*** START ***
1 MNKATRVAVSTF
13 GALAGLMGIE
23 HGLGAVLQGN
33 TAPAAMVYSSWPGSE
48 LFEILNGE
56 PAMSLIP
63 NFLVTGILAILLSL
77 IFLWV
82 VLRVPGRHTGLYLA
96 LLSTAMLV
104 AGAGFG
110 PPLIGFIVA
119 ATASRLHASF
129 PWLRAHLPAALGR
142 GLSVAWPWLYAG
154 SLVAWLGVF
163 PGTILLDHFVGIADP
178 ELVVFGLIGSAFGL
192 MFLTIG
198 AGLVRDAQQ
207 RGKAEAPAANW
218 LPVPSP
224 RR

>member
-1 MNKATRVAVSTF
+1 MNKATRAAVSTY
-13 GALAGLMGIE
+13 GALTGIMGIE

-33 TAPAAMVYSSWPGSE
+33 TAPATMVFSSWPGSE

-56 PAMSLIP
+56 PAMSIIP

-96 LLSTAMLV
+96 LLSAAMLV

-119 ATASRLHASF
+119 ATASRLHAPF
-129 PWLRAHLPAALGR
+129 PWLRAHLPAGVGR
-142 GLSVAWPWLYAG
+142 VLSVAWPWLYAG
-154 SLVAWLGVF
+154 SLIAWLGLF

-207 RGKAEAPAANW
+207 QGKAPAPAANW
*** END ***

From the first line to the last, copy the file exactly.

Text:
1 MNKATRVAVSTF
13 GALAGLMGIE
23 HGLGAVLQGN
33 TAPAAMVYSSWPGSE
48 LFEILNGE
56 PAMSLIP
63 NFLVTGILAILLSL
77 IFLWV
82 VLRVPGRHTGLYLA
96 LLSTAMLV
104 AGAGFG
110 PPLIGFIVA
119 ATASRLHASF
129 PWLRAHLPAALGR
142 GLSVAWPWLYAG
154 SLVAWLGVF
163 PGTILLDHFVGIADP
178 ELVVFGLIGSAFGL
192 MFLTIG
198 AGLVRDAQQ
207 RGKAEAPAANW
218 LPVPSP
224 RR

>member
-1 MNKATRVAVSTF
+1 MNKATRAAVSTY
-13 GALAGLMGIE
+13 GALTGIMGIE

-33 TAPAAMVYSSWPGSE
+33 TAPATMVFSSWPGSE

-56 PAMSLIP
+56 PAMSIIP

-96 LLSTAMLV
+96 LLSAAMLV

-119 ATASRLHASF
+119 ATASRLHAPF
-129 PWLRAHLPAALGR
+129 PWLRAHLPAGVGR
-142 GLSVAWPWLYAG
+142 VLSVAWPWLYAG
-154 SLVAWLGVF
+154 SLIAWLGLF

-207 RGKAEAPAANW
+207 QGKAPAPAANW